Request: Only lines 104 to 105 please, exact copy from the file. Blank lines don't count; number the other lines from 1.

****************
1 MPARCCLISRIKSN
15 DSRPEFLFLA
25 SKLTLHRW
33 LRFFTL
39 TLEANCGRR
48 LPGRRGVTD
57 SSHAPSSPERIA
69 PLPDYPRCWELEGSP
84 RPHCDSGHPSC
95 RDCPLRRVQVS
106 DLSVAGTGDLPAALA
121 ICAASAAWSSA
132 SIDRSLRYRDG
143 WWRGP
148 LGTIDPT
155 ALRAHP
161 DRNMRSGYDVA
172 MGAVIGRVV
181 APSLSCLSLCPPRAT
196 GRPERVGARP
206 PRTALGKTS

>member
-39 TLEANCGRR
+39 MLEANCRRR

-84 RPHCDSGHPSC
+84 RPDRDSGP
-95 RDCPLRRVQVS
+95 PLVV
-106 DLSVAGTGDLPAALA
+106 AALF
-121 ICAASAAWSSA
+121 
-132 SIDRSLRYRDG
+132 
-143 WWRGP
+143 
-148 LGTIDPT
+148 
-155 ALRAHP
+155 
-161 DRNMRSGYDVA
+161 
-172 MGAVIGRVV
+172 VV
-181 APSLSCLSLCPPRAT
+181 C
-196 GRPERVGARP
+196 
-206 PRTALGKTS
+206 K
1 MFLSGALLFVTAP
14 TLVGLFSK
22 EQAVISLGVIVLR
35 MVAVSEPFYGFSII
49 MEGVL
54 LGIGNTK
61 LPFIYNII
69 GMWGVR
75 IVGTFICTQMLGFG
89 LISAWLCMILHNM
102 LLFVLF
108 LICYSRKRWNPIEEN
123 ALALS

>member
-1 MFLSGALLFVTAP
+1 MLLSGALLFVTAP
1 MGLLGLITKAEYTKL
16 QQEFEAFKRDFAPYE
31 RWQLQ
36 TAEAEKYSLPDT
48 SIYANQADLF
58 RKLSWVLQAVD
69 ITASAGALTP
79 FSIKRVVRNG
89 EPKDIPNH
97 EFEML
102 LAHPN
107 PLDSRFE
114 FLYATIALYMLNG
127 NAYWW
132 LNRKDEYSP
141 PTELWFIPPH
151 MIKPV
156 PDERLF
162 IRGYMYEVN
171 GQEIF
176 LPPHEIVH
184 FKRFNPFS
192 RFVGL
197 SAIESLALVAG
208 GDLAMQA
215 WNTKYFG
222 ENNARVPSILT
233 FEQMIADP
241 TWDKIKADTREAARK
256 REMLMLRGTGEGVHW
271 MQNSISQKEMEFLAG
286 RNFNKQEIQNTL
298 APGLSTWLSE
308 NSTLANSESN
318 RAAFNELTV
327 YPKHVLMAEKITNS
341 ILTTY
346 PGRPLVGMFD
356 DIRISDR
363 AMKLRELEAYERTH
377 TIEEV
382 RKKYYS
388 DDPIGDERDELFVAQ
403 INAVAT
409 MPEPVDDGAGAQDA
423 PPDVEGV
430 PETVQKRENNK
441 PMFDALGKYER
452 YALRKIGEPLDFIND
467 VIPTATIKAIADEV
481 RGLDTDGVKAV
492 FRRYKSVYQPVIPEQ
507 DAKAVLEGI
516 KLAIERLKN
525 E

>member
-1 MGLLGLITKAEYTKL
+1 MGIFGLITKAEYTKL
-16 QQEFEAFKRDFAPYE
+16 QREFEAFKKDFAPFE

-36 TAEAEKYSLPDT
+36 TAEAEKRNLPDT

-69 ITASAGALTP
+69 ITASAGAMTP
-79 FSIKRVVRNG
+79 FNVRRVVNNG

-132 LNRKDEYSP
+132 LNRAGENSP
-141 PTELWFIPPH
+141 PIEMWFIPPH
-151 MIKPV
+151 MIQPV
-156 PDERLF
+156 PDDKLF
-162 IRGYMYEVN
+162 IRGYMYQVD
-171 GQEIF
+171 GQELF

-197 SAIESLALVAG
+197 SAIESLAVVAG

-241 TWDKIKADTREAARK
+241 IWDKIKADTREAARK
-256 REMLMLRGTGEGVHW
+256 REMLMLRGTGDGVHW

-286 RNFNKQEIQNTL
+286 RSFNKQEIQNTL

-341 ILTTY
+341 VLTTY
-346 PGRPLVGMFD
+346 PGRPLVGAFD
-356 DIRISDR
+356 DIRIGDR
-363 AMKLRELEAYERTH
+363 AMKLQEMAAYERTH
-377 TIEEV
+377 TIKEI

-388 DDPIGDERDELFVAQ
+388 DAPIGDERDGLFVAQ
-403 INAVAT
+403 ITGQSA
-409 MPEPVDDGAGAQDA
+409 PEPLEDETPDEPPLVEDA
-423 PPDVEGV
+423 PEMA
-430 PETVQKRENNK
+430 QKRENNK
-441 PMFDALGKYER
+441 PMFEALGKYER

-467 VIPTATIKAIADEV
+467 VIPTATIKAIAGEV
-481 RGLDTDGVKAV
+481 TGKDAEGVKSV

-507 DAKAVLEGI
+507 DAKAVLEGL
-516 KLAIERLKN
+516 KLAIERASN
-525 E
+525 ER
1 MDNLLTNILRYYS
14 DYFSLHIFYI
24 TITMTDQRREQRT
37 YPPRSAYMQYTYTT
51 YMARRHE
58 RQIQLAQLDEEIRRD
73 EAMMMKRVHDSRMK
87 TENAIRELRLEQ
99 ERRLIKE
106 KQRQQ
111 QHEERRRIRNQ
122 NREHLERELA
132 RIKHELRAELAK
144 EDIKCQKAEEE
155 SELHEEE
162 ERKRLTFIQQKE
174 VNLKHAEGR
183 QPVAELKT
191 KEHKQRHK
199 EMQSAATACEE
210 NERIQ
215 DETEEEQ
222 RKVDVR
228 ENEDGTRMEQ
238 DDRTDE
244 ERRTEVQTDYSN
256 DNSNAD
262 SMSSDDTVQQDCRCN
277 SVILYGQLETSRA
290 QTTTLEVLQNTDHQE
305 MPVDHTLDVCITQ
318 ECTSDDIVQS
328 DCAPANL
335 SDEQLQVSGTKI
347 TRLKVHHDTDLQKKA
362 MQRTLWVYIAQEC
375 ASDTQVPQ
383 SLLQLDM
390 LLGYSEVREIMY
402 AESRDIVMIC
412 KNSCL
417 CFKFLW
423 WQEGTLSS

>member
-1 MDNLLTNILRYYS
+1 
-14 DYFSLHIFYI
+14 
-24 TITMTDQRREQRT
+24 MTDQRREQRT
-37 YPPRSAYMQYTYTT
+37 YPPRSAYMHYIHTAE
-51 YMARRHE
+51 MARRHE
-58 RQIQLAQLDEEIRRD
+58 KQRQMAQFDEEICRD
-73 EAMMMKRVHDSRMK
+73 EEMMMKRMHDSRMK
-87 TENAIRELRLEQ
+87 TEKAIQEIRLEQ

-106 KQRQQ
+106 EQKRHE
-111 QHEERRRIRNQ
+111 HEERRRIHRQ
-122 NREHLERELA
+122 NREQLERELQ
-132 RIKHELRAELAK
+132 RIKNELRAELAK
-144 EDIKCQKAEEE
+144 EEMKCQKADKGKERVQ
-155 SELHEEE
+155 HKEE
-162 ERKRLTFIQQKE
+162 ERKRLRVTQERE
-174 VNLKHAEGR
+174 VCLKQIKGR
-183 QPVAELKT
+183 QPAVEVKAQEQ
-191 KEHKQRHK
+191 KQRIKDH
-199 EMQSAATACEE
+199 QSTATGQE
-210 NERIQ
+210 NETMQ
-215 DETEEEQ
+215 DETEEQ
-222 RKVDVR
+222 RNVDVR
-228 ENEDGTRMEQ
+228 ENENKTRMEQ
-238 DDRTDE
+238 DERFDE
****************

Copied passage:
346 PGRPLVGMFD
356 DIRISDR